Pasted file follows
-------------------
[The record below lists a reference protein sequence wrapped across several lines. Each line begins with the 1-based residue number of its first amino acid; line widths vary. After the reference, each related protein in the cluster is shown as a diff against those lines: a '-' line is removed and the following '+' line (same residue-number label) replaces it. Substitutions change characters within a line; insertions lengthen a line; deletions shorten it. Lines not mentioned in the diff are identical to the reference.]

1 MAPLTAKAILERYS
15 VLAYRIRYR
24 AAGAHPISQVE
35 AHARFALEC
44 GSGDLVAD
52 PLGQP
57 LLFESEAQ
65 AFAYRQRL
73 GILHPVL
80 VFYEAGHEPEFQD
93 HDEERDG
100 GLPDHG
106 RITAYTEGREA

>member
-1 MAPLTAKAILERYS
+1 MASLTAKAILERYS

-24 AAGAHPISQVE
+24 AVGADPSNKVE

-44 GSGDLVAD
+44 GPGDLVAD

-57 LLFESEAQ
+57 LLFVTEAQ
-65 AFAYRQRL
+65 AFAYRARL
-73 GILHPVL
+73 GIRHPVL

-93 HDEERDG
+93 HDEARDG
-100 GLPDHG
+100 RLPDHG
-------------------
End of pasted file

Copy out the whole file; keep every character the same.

[The record below lists a reference protein sequence wrapped across several lines. Each line begins with the 1-based residue number of its first amino acid; line widths vary. After the reference, each related protein in the cluster is shown as a diff against those lines: a '-' line is removed and the following '+' line (same residue-number label) replaces it. Substitutions change characters within a line; insertions lengthen a line; deletions shorten it. Lines not mentioned in the diff are identical to the reference.]

1 MAPLTAKAILERYS
15 VLAYRIRYR
24 AAGAHPISQVE
35 AHARFALEC
44 GSGDLVAD
52 PLGQP
57 LLFESEAQ
65 AFAYRQRL
73 GILHPVL
80 VFYEAGHEPEFQD
93 HDEERDG
100 GLPDHG
106 RITAYTEGREA

>member
-1 MAPLTAKAILERYS
+1 MASLTAKAILERYS

-24 AAGAHPISQVE
+24 AVGADPSNKVE

-44 GSGDLVAD
+44 GPGDLVAD

-57 LLFESEAQ
+57 LLFVTEAQ
-65 AFAYRQRL
+65 AFAYRARL
-73 GILHPVL
+73 GIRHPVL

-93 HDEERDG
+93 HDEARDG
-100 GLPDHG
+100 RLPDHG